In cooperation with the Technical University of Denmark, Vestas is installing a concept demonstrator to test the technical feasibility to operate and control a multi-rotor turbine.
Continuing to reduce the levelised cost of energy (LCOE) over the long-term will require new solutions and a new way of thinking. With this concept demonstrator, Vestas challenges the core scaling rules that turbines have to grow in size to increase their energy output as well as transport and installation challenges in some markets. Many new load and control features will need to be developed, tested, and proven to assess the technical and eventually the commercial feasibility of the concept, and first after successful demonstration will Vestas know more about the possible use of the technologies.
“Installing a concept turbine shows that innovation sometimes entails entirely new thinking and new approaches. This process of continuous innovation and exploration is extremely important. It provides us with essential knowledge that can help us bring down our products’ cost of energy and integrate key technologies to solve our customers’ challenges. Ultimately, the goal is to assess if we can build an even more cost-efficient turbine by challenging the scaling rules”, says Jorge Magalhaes, Senior Vice President, Vestas Innovation & Concepts.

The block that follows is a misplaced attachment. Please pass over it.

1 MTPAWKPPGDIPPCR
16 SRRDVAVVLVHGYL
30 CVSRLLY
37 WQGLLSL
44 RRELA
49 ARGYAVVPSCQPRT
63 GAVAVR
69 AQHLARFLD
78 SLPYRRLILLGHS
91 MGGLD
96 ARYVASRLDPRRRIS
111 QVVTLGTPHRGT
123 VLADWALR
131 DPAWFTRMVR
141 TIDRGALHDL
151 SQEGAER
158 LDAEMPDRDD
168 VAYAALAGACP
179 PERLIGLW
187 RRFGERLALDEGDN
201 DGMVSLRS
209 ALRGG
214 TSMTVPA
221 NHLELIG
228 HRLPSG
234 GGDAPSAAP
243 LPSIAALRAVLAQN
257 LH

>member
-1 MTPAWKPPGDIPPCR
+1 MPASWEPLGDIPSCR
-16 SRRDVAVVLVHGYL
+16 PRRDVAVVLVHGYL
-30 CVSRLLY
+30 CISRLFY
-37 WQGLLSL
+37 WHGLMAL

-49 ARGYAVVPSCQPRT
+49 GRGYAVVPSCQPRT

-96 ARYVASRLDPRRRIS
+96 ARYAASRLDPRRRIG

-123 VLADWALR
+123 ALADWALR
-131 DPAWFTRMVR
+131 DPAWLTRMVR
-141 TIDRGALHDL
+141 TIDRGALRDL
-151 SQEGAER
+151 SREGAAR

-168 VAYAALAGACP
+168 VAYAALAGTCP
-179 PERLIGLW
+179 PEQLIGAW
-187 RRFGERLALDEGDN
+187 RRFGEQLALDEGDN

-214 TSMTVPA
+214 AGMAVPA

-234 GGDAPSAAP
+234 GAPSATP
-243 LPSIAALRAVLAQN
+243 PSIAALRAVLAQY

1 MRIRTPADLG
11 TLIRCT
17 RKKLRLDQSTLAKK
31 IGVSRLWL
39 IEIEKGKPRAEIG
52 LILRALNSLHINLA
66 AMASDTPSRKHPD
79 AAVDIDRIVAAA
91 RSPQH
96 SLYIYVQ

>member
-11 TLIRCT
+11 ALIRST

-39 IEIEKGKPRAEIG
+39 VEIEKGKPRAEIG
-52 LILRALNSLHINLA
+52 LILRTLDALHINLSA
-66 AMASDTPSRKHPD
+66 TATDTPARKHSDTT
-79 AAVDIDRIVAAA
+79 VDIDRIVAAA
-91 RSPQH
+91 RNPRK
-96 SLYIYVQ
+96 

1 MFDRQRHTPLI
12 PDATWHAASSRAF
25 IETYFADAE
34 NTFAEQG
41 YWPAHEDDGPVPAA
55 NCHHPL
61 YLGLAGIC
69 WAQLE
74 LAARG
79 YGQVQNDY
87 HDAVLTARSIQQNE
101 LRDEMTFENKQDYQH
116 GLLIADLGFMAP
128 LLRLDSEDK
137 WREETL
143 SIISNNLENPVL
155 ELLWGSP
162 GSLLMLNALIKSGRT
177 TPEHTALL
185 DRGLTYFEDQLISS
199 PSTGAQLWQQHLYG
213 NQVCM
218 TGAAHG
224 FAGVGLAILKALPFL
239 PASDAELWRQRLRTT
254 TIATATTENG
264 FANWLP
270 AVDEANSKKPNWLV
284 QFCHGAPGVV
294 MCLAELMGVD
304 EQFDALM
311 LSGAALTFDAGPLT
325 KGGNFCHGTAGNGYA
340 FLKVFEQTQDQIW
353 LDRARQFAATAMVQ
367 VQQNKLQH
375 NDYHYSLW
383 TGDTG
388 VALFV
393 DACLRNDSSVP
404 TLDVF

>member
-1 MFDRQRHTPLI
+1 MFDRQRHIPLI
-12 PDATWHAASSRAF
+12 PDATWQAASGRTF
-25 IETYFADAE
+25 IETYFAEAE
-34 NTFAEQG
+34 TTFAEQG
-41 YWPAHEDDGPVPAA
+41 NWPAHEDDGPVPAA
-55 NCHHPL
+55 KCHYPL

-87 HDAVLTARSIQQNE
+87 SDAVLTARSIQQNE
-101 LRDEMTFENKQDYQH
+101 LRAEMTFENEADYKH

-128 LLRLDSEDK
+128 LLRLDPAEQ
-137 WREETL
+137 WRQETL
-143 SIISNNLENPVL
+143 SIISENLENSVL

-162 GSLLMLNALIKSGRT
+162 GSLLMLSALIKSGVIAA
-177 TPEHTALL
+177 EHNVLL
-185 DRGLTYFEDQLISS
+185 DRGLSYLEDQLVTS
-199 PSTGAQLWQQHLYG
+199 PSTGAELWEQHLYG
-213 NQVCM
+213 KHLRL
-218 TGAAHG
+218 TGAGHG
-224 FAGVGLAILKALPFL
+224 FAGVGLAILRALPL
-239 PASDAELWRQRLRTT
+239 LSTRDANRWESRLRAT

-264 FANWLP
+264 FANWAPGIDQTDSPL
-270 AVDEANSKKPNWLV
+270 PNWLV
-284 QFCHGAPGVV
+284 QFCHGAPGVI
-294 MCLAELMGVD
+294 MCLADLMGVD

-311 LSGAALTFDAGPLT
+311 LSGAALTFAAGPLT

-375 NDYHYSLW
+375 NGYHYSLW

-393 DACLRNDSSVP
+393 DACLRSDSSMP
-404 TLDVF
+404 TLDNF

Anders Vedel, Executive Vice President, Vestas Technology & Service Solutions adds that: “As a global company, it is essential that Vestas’ product portfolio remains versatile enough to deliver high performance in a wide array of different market conditions – and also innovative enough to succeed in markets with different energy systems and requirements. And we see a great opportunity – and need – to continuously explore alternative concepts to cover the world’s rapidly growing energy demand in a sustainable way, while simultaneously continue lowering the cost of energy our products deliver”.
With the Technical University of Denmark as a research partner, the multi-rotor concept demonstrator is being erected at the Risø test site near Roskilde, Denmark, where it will be studied closely in the coming years in order to test specific functionalities.